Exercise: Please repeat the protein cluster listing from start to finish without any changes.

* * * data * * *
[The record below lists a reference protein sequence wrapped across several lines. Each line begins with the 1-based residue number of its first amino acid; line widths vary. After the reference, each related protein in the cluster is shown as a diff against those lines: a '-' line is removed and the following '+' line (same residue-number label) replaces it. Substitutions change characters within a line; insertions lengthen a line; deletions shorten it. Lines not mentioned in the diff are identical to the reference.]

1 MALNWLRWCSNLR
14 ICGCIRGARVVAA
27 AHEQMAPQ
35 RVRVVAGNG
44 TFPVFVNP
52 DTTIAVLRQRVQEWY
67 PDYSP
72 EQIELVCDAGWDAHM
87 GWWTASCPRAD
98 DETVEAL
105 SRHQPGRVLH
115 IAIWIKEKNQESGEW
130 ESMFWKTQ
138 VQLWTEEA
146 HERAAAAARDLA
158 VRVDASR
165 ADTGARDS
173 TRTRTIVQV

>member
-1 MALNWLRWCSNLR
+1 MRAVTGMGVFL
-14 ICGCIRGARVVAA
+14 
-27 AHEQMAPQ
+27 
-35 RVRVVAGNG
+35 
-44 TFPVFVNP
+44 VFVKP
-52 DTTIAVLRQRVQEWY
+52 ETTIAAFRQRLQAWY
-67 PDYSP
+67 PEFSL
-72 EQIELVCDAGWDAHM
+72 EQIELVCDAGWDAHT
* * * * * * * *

[The record below lists a reference protein sequence wrapped across several lines. Each line begins with the 1-based residue number of its first amino acid; line widths vary. After the reference, each related protein in the cluster is shown as a diff against those lines: a '-' line is removed and the following '+' line (same residue-number label) replaces it. Substitutions change characters within a line; insertions lengthen a line; deletions shorten it. Lines not mentioned in the diff are identical to the reference.]

1 MALNWLRWCSNLR
14 ICGCIRGARVVAA
27 AHEQMAPQ
35 RVRVVAGNG
44 TFPVFVNP
52 DTTIAVLRQRVQEWY
67 PDYSP
72 EQIELVCDAGWDAHM
87 GWWTASCPRAD
98 DETVEAL
105 SRHQPGRVLH
115 IAIWIKEKNQESGEW
130 ESMFWKTQ
138 VQLWTEEA
146 HERAAAAARDLA
158 VRVDASR
165 ADTGARDS
173 TRTRTIVQV

>member
-1 MALNWLRWCSNLR
+1 MRAVTGMGVFL
-14 ICGCIRGARVVAA
+14 
-27 AHEQMAPQ
+27 
-35 RVRVVAGNG
+35 
-44 TFPVFVNP
+44 VFVKP
-52 DTTIAVLRQRVQEWY
+52 ETTIAAFRQRLQAWY
-67 PDYSP
+67 PEFSL
-72 EQIELVCDAGWDAHM
+72 EQIELVCDAGWDAHT